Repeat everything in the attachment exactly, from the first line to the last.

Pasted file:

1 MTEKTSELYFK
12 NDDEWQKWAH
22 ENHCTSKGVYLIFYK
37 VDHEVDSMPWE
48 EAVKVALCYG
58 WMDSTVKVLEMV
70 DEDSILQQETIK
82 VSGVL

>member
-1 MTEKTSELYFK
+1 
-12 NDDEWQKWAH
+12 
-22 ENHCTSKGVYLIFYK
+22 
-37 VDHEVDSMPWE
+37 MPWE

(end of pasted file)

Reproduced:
1 MTEKTSELYFK
12 NDDEWQKWAH
22 ENHCTSKGVYLIFYK
37 VDHEVDSMPWE
48 EAVKVALCYG
58 WMDSTVKVLEMV
70 DEDSILQQETIK
82 VSGVL

>member
-1 MTEKTSELYFK
+1 
-12 NDDEWQKWAH
+12 
-22 ENHCTSKGVYLIFYK
+22 
-37 VDHEVDSMPWE
+37 MPWE